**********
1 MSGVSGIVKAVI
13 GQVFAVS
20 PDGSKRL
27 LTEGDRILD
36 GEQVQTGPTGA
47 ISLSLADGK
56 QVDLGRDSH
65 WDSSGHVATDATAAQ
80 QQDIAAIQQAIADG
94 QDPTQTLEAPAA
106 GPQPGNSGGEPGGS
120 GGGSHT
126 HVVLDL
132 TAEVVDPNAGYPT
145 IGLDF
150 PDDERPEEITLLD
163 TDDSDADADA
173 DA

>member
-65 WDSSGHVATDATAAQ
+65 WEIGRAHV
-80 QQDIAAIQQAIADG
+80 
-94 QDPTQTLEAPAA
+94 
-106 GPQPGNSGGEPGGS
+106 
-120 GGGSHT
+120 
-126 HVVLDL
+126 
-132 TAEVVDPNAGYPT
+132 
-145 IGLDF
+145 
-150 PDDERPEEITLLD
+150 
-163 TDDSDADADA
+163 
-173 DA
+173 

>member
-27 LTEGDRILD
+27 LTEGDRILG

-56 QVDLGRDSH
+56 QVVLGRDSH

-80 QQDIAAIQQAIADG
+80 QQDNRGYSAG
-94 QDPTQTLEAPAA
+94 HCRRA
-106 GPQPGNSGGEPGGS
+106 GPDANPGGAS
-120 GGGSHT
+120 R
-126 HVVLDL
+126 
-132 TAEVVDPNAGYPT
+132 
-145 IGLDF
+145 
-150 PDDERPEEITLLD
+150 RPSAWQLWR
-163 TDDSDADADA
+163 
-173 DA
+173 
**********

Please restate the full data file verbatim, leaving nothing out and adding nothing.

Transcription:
1 MSGVSGIVKAVI
13 GQVFAVS
20 PDGSKRL
27 LTEGDRILD
36 GEQVQTGPTGA
47 ISLSLADGK
56 QVDLGRDSH
65 WDSSGHVATDATAAQ
80 QQDIAAIQQAIADG
94 QDPTQTLEAPAA
106 GPQPGNSGGEPGGS
120 GGGSHT
126 HVVLDL
132 TAEVVDPNAGYPT
145 IGLDF
150 PDDERPEEITLLD
163 TDDSDADADA
173 DA

>member
-65 WDSSGHVATDATAAQ
+65 WEIGRAHV
-80 QQDIAAIQQAIADG
+80 
-94 QDPTQTLEAPAA
+94 
-106 GPQPGNSGGEPGGS
+106 
-120 GGGSHT
+120 
-126 HVVLDL
+126 
-132 TAEVVDPNAGYPT
+132 
-145 IGLDF
+145 
-150 PDDERPEEITLLD
+150 
-163 TDDSDADADA
+163 
-173 DA
+173 

>member
-27 LTEGDRILD
+27 LTEGDRILG

-56 QVDLGRDSH
+56 QVVLGRDSH

-80 QQDIAAIQQAIADG
+80 QQDNRGYSAG
-94 QDPTQTLEAPAA
+94 HCRRA
-106 GPQPGNSGGEPGGS
+106 GPDANPGGAS
-120 GGGSHT
+120 R
-126 HVVLDL
+126 
-132 TAEVVDPNAGYPT
+132 
-145 IGLDF
+145 
-150 PDDERPEEITLLD
+150 RPSAWQLWR
-163 TDDSDADADA
+163 
-173 DA
+173 